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American History to 1887

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American History to 1887
Paul Boyer and Stephen Nissenbaum's Salem Possessed explores the pre-existing social and economic divisions within the Salem Village community, as an entry point to understand the accusations of witchcraft in 1692. According to Boyer and Nissenbaum, the village split into two factions: one interested in gaining more autonomy for Salem Village and led by the Putnam family, and the other, interested in the mercantile and political life of Salem Town and led by the Porter family. Boyer and Nissenbaum's deft and imaginative look at local records reveals the contours of communal life in colonial New England and provides a model through which to understand the witchcraft accusations as part of a larger pattern of communal strife. Such a tight focus on communal and social causes for the events of 1692, however, loses sight of the religious, gendered, and individual forces that played equally pivotal roles in the outbreak.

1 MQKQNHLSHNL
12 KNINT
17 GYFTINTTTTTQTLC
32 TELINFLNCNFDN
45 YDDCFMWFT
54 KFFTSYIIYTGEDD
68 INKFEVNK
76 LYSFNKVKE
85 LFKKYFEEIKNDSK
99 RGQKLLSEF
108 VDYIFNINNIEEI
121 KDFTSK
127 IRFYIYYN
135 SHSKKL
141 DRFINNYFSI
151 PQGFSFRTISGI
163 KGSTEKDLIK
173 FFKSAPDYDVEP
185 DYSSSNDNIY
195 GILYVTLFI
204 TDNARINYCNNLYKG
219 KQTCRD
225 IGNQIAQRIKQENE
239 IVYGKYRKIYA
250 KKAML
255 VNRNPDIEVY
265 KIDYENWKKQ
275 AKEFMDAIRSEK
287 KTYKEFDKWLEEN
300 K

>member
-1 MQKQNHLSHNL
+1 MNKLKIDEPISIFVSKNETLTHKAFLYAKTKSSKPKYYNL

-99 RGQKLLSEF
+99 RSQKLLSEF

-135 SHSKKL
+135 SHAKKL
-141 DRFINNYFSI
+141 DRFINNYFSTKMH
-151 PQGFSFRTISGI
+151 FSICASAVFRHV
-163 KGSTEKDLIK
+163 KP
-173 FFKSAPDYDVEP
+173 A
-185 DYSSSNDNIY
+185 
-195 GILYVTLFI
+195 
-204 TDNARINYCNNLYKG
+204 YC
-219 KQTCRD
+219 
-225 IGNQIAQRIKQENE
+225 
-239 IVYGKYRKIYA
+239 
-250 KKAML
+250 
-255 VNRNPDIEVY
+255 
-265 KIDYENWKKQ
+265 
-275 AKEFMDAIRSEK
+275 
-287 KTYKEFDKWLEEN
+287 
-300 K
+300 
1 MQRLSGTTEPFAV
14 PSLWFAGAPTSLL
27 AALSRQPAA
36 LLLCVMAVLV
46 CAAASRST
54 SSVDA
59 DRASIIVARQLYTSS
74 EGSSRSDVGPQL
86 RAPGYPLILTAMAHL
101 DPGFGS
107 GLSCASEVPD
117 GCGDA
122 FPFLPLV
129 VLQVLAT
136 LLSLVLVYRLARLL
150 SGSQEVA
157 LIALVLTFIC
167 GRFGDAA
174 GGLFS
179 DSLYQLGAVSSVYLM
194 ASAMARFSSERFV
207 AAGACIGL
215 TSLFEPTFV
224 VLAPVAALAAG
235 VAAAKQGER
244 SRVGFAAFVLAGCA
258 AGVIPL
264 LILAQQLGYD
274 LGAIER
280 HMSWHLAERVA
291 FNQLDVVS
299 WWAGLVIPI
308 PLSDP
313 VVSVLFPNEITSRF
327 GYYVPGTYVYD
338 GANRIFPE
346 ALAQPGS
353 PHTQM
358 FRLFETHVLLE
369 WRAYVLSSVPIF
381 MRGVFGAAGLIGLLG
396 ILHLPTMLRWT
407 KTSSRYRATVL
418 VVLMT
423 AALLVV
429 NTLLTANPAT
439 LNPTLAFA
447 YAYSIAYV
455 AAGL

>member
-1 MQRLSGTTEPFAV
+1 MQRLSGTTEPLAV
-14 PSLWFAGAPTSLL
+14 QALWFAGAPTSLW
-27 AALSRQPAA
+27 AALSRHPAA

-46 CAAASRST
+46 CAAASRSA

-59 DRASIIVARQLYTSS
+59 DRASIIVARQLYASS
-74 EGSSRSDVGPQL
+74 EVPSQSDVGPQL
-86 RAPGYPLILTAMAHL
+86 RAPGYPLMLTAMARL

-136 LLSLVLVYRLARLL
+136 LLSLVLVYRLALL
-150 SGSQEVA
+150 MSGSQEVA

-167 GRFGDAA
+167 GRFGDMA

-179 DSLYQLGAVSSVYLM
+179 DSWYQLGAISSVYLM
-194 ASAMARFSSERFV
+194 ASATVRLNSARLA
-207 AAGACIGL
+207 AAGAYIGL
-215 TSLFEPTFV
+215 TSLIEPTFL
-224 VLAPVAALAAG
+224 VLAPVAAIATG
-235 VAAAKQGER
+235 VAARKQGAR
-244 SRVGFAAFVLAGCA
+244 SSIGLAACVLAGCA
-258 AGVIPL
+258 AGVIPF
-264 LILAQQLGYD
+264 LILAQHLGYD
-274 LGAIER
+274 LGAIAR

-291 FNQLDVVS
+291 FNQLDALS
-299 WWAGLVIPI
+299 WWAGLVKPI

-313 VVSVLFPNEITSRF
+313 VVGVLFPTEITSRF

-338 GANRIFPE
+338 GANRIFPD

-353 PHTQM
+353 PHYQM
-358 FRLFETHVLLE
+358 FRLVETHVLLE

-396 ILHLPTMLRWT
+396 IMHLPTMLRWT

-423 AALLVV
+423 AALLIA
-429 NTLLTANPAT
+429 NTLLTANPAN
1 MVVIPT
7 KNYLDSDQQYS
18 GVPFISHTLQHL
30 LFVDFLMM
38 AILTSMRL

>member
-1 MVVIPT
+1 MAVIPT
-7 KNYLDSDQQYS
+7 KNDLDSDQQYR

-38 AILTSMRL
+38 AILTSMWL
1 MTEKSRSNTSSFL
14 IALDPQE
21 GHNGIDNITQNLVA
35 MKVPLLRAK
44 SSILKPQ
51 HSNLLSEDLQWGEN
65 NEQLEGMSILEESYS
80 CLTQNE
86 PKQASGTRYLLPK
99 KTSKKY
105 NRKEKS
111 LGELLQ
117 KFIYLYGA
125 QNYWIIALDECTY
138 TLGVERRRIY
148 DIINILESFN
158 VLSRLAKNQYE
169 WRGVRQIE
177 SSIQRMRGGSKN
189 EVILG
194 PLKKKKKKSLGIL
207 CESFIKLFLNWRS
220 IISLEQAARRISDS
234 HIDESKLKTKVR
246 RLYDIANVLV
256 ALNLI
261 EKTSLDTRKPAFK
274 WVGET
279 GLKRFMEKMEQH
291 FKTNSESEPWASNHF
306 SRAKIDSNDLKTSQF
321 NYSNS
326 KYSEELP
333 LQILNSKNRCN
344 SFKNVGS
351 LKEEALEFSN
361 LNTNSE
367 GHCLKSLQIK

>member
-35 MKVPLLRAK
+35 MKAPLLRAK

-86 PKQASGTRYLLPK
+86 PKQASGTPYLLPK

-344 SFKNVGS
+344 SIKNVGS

Paul Boyer and Stephen Nissenbaum's Salem Possessed: The Social Origins of Witchcraft redefined the standard for the possibilities social history offers to understand the events and people of early America. Through a painstaking and creative look at local records such as legal records, the Salem Village record book, the minister's book, and tax records Boyer and Nissenbaum discovered a long-standing pattern of contentious behavior of which the witchcraft accusations in 1692 was just one episode. Their analysis provides an invaluable insight into the social history of New England generally, and the factions of Salem Village that led to the tragic events of 1692, in particular.

Boyer and Nissenbaum's explanation for the outbreak of witchcraft accusations in Salem hinges on an understanding of the economic, political and personal issues which divided village long before 1692. At bottom, geography and history divided Salem Village and Salem Town. Situated in the interior from the bustling mercantile town of Salem, Salem Village remained primarily an

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